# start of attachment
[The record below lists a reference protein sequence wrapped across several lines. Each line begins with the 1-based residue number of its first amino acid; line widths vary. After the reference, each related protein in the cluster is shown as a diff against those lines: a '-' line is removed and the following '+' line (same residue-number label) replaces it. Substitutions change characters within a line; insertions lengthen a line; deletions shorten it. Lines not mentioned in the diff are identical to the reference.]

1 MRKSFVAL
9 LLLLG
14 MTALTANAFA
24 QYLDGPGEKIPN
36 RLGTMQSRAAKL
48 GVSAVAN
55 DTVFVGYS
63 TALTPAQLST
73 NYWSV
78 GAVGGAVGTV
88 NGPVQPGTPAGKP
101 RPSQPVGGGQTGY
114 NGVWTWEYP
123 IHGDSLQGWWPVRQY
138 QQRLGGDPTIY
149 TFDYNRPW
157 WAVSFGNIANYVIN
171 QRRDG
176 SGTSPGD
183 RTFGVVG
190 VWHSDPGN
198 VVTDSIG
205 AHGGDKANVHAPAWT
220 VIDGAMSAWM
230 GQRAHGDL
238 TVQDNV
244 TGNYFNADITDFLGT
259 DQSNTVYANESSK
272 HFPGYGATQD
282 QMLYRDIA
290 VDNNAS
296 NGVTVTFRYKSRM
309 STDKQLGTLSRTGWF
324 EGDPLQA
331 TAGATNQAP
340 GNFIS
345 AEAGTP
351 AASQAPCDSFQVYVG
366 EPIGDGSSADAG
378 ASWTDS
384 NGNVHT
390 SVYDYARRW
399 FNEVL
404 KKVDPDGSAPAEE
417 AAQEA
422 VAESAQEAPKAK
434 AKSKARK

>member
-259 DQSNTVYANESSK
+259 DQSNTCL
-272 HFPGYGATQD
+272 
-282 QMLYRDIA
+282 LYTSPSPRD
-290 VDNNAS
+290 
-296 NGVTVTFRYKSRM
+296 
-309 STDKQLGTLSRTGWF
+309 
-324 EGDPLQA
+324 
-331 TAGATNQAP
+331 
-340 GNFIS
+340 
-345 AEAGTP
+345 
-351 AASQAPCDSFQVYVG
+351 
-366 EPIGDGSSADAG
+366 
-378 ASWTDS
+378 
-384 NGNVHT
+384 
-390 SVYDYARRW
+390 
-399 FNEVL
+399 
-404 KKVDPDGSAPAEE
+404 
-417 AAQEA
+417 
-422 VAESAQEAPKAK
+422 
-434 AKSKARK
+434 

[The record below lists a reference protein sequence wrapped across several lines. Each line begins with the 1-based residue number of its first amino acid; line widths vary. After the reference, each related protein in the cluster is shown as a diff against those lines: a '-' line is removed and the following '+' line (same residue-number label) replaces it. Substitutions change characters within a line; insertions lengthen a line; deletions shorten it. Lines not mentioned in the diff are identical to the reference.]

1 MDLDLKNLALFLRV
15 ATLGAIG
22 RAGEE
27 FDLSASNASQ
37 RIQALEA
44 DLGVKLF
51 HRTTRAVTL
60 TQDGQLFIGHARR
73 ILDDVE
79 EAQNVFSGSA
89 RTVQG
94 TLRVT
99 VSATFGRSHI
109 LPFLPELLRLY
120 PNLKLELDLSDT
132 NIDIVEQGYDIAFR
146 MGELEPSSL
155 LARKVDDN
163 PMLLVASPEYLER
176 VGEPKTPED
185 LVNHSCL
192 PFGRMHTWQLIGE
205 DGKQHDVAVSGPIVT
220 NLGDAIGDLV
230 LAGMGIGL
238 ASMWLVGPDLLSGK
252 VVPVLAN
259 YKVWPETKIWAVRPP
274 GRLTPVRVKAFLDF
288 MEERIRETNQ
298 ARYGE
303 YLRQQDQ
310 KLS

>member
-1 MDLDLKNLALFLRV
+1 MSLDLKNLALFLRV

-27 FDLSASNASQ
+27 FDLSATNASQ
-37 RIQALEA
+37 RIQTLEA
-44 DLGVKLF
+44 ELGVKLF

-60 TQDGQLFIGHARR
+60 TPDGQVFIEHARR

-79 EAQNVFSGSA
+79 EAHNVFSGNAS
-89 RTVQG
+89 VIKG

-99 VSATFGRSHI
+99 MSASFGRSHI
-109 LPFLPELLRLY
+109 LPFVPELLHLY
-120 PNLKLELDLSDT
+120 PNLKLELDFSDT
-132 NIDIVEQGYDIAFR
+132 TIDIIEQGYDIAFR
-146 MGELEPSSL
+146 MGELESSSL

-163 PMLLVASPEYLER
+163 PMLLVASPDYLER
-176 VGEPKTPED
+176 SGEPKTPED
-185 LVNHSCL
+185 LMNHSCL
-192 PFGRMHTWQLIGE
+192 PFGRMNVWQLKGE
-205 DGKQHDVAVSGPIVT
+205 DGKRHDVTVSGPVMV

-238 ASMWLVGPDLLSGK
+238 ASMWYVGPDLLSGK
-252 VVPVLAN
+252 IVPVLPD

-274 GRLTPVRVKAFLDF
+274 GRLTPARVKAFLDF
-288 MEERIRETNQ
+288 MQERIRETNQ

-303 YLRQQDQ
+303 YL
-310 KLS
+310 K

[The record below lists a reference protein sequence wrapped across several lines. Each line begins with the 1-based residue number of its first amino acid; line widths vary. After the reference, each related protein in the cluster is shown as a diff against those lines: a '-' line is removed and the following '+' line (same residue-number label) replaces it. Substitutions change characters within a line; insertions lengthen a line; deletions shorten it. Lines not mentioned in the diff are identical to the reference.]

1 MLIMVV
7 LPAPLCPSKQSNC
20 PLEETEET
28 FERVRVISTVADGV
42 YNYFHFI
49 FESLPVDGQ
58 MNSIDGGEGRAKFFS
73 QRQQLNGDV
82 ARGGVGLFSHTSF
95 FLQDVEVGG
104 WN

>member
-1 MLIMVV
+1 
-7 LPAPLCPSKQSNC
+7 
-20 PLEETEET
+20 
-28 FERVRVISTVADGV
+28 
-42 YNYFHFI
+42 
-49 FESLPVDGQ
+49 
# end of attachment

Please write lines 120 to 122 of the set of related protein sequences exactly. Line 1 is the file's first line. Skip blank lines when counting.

288 MEERIRETNQ
298 ARYGE
303 YLRQQDQ